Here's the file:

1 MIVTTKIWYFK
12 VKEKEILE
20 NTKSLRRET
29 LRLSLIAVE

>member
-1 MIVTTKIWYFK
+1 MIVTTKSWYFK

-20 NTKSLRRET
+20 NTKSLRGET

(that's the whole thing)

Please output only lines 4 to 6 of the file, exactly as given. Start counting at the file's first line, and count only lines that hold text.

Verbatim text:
29 LRLSLIAVE

>member
-1 MIVTTKIWYFK